When police arrived at Richard Delisle Arthur’s residence on January 31, 2012 to execute a warrant he allegedly told them “Come in, go upstairs in my bedroom. I have nothing to hide.”
Officer Dwayne Marshall was the lead investigator on that day and gave evidence in the No. 2 Supreme Court this morning as the trial against Arthur, of Maynards, St Peter continued.
Arthur, who is in his 50s, is on trial before a nine-member jury on a single charge of having 102 rounds of ammunition in his possession on January 31, 2012 without the valid licences.
He has denied the charge.
Marshall told the court presided over by Mr Justice Randall Worrell that he was accompanied by other officers when he ventured to the accused’s residence. Arthur, he said, showed him three firearm licences with authorisation to carry a 9mm pistol, a 40 calibre pistol, a .38 pistol and to have 50 rounds of ammunition for each pistol.
The search of the accused’s bedroom then began and a bag containing a number of boxes was found in a closet as well as a container containing rounds of ammunition. Arthur did not reply when asked to account for the ammunition, the officer told the court.
Officer Marshall said he counted the bullets and found “52 rounds of ammunition in the white container; 10 rounds of ammunition in a red box, 19 rounds of ammunition in a white box, 17 rounds in a grey box, 49 rounds in a white box, another 49 rounds in a white box, another 49 in a white box and two rounds in red box.”
The officer told the jury that Arthur was asked to identify the calibre of the ammunition found and he stated that there was .22 ammunition; 5.36 ammunition; .32 ammunition; 7.62 ammunition; 9mm ammunition; 380 ammunition; 40 calibre ammunition and 38 ammunition.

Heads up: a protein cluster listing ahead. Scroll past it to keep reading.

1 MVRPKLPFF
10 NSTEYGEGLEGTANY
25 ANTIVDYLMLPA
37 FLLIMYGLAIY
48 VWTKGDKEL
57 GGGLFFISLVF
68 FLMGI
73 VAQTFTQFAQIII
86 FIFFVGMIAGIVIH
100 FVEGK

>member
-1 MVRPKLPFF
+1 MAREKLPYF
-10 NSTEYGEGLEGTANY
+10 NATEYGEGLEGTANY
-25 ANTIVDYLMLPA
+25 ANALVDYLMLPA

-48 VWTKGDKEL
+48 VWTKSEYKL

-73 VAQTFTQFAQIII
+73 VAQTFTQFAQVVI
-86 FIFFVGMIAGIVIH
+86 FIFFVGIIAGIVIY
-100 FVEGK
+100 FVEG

When the ammunition was compared to the gun licences and permits, “I realised that the accused was not in possession of a permit to have .22 ammunition, .32 ammunition, 5.56 ammunition, 7.62 ammunition and 380 ammunition.”
The search then moved downstairs in an area under a flight of stairs where a container with three rounds of ammunition was found. Asked to account Marshall said, Arthur replied: “I have them ever since . . . . These are 7.62 ammunition.”
Arthur was arrested and taken to the District ‘F’ Police Station.
The officer went on to say that the accused was cautioned and allowed to contact his attorney Queen’s Counsel Andrew Pilgrim. Arthur, he said, then agreed to be interviewed.
Marshall explained that he informed Arthur about the warrant executed at his house and that “while searching a closet in his bedroom I found 69 rounds of .22 ammunition, 19 rounds of .32 ammunition, 10 rounds of 5.56 ammunition and one round of 7.62 ammunition . . . in a bag which he could not produce a permit authorising him to have. I ask him what he can say about it and cautioned him. He replied: ‘Not at this stage’.”
The officer said Arthur made the same comment with regards to the ammunition found under the stairs and he did not give a written statement.
Marshall said he also asked Arthur whether he had a permit from the Commissioner of Police to have 7.62 rounds of ammunition, and he replied “No I do not have any permit’. His attorney Pilgrim objected to that oral statement.
Arthur was also asked whether he had permits for the 5.6 ammunition, the .32 ammunition and the .22 ammunition and where he had got the ammunition. Marshall said the accused’s individual response to each question was ‘I can’t answer that right now’.
Through questioning by Principal Crown Counsel Alliston Seale, Marshall revealed that he did not charge Arthur for the rounds of 40 calibre, 9mm or 38 ammunition, “[because] the accused was in possession of permits from the Commissioner of Police authorising him to have those rounds of ammunition.”
Under cross-examination by Pilgrim, Marshall denied that there was any collaboration when he and his colleagues wrote their statements on the case.
He also said that he did not know Arthur prior to his arrest; was not aware that the accused was an executive member of the Barbados Riffle Association or that he was a marksman or shooter.
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